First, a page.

U.S. Supreme Court
Hannegan v. Esquire, Inc., 327 U.S. 146 (1946)
Hannegan v. Esquire, Inc.
Argued January 11, 1946
Decided February 4, 1946
327 U.S. 146
1. Section 14 of the Classification Act of 1879 provides that, in order to be admitted as second class mail, a publication "must be originated and published for the dissemination of information of a public character, or devoted to literature, the sciences, arts . . ."
Held that, under this provision, the Postmaster General is without power to prescribe standards for the literature or the art which a mailable periodical (not obscene) disseminates, or to determine whether the contents of the periodical meet some standard of the public good or welfare. Pp. 327 U. S. 148, 327 U. S. 158.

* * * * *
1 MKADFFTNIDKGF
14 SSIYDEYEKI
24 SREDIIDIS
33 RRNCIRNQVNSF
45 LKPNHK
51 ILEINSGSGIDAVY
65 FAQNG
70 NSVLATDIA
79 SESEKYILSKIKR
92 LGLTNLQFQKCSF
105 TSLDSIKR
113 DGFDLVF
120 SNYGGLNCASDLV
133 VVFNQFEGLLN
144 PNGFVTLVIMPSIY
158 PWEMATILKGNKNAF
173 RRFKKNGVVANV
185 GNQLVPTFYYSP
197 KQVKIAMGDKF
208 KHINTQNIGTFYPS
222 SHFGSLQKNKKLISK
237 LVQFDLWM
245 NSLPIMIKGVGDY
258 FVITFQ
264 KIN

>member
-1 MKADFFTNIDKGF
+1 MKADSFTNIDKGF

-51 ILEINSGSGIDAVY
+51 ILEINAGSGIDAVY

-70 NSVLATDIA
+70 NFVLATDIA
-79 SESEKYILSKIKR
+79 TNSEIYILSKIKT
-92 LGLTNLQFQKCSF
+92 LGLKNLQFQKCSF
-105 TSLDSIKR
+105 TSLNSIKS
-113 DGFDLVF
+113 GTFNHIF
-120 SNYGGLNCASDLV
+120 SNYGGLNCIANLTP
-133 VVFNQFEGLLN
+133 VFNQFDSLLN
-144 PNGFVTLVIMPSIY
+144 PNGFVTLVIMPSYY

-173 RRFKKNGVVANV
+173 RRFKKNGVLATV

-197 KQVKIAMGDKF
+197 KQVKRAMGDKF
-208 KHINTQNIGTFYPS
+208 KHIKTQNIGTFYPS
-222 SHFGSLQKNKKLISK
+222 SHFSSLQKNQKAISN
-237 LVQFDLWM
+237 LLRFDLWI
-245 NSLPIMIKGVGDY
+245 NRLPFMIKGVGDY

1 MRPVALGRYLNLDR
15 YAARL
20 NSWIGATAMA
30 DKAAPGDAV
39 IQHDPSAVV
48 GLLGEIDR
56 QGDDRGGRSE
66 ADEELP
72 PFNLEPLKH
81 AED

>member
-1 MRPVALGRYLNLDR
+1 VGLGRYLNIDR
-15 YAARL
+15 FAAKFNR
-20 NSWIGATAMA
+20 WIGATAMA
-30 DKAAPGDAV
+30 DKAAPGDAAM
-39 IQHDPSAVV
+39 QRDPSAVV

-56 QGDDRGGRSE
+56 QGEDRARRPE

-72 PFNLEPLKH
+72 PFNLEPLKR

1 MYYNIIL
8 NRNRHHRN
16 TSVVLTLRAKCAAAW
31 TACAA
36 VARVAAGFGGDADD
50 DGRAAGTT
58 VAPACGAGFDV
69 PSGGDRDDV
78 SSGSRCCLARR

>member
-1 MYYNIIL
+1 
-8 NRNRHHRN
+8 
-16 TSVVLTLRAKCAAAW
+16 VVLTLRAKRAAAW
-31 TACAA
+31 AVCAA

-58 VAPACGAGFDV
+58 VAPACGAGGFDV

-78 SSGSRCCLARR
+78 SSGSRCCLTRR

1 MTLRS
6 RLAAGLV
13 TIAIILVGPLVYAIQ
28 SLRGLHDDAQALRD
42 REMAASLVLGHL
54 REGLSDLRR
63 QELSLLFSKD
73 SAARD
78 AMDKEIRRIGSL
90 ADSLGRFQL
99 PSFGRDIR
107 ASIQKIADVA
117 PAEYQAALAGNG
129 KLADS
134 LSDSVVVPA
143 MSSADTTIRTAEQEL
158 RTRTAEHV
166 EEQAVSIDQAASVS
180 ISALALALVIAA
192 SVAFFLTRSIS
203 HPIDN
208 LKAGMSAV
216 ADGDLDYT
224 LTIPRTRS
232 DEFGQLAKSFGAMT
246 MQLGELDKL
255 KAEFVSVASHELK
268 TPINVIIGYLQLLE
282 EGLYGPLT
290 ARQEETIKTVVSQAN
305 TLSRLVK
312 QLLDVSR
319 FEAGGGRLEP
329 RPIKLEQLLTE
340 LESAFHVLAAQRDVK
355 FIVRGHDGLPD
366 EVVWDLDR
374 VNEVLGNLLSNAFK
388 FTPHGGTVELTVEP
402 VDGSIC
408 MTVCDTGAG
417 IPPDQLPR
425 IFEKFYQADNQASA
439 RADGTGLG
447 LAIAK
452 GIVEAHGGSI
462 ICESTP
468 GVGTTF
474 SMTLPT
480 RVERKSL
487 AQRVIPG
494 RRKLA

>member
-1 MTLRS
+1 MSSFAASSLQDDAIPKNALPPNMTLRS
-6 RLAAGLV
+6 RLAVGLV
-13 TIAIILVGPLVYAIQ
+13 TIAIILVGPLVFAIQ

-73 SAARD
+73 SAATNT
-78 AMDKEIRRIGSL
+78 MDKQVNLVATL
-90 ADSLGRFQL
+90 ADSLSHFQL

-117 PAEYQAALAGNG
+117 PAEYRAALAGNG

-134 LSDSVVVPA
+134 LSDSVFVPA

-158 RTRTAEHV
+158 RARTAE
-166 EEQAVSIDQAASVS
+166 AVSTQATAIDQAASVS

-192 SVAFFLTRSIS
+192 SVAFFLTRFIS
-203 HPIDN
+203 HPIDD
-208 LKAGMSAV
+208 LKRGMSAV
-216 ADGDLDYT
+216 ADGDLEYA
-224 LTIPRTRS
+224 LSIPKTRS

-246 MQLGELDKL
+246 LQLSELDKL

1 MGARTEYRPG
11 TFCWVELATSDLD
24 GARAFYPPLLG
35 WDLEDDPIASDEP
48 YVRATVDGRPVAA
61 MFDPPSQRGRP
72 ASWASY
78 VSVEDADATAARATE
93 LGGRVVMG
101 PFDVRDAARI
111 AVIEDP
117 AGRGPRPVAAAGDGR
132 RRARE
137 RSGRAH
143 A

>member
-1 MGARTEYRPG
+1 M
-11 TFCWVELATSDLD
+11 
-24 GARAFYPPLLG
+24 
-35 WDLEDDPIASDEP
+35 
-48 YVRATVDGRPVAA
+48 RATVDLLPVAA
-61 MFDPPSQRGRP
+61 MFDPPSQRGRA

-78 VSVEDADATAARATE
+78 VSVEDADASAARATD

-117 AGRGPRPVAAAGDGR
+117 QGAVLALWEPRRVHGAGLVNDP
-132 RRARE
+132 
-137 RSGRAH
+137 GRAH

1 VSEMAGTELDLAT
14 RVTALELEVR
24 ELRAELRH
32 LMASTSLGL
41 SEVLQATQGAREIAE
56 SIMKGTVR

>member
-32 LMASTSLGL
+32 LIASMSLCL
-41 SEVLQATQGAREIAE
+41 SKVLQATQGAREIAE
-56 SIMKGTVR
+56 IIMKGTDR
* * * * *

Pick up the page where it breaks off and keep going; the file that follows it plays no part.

2. A purpose on the part of Congress to grant the Postmaster General a power of censorship -- a power so abhorrent to our traditions -- is not lightly to be inferred. P. 327 U. S. 151.
3. When read in the context of the postal laws of which it is an integral part, the provisions of § 14 must be taken as establishing standards which relate to the format of the publication and to the nature of its contents, but not to their quality, worth, or value. P. 327 U. S. 152. chanroblesvirtualawlibrary
In that new, "literature" and the "arts" mean no more than productions which convey ideas by words, pictures, or drawings. P. 327 U. S. 153.
151 F.2d 49 affirmed.
In a suit by the respondent to enjoin the Postmaster General from carrying into effect an order revoking respondent's second class mail permit, the district court denied the injunction and dismissed the complaint. The Court of Appeals for the District of Columbia reversed. 151 F.2d 49. This Court granted certiorari. 326 U.S. 708. Affirmed, p. 327 U. S. 159.